Lawsuit Argues Plymouth County Sheriff Can't Use Taxpayer Funds To Carry Out ICE Enforcement

Attorneys representing a group of Massachusetts taxpayers say the Plymouth County Sheriff's Department is engaged in an illegal agreement with U.S. Immigration and Customs Enforcement (ICE) to carry out immigration enforcement activities.

The lawsuit, filed Monday by Boston-based Lawyers for Civil Rights (LCR), said the department, under the leadership of Sheriff Joseph McDonald Jr., signed a contract with ICE to engage in arrests, detentions and interrogations of people suspected of being in the country without documentation.

"I think people should be, frankly, pretty disturbed," said Oren Nimni, a staff attorney at LCR. "Local county sheriffs agreeing to enforce federal civil immigration law ... these aren't things that we voted on and decided are OK. They're just agreements that county sheriffs undertook to sign because they wanted to, and they're using taxpayer money to do federal immigration enforcement."

According to a draft copy of the complaint reviewed by WBUR, LCR stated the agreement was made under the auspices of section 287(g) of the Immigration and Nationality Act.

ICE's website described the 287(g) program as one that "enhances the safety and security of communities by creating partnerships with state and local law enforcement agencies to identify and remove aliens who are amenable to removal from the United States."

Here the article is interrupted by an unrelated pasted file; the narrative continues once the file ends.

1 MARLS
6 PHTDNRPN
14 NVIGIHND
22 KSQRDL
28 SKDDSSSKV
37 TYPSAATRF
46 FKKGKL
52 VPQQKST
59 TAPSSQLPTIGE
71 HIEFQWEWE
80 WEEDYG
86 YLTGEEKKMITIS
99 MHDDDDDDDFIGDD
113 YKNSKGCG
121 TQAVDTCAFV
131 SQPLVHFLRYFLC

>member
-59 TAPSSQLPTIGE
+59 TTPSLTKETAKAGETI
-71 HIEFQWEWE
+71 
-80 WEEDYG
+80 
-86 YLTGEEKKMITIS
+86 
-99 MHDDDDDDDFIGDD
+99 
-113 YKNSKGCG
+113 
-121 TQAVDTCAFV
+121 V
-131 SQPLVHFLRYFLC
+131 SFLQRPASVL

The Plymouth County Sheriff's Department has engaged in such agreements with ICE for the past few years, the lawsuit claimed. In the most recent agreement, the first paragraph stated that "ICE delegates to nominated, trained, certified, and authorized [law enforcement agency] personnel the authority to perform certain immigration enforcement functions as specified herein."

Such functions listed in the agreement include:

  • The power and authority to interrogate any person detained in the participating law enforcement agency's detention center who the officer believes to be an alien about his or her right to be or remain in the United States;
  • The power and authority to serve and execute warrants of arrest for immigration violations;
  • The power and authority to serve warrants of removal;
  • The power and authority to prepare charging documents;
  • The power and authority to detain and transport arrested aliens subject to removal to ICE-approved detention facilities;
  • The power and authority to issue immigration detainers.

The agreement further stated that ICE will furnish training, as well as certain information technology, to the local agency. Day-to-day costs — such as salaries, benefits, and transportation for local participants — would be the local agency's responsibility, however.

LCR's lawsuit contends the agreement is illegal, and therefore void, because it purports to allow the sheriff's office to take actions that fall outside the bounds set forth by Massachusetts law.

In response to a WBUR email seeking comment on LCR's lawsuit, the department's public information officer said that its general practice is not to comment on pending litigation, or at least not to comment until their response has been filed in court.

Unlike contracts where the federal government pays local law enforcement to detain individuals, Nimni said, there doesn't seem to be a significant financial incentive for local sheriff's departments to participate in a program like this.

Instead, "here, there seems to be no other incentive other than a political motivation," Nimni said.


Adrian Ma Reporter
Adrian Ma was a reporter for WBUR's Bostonomix team.



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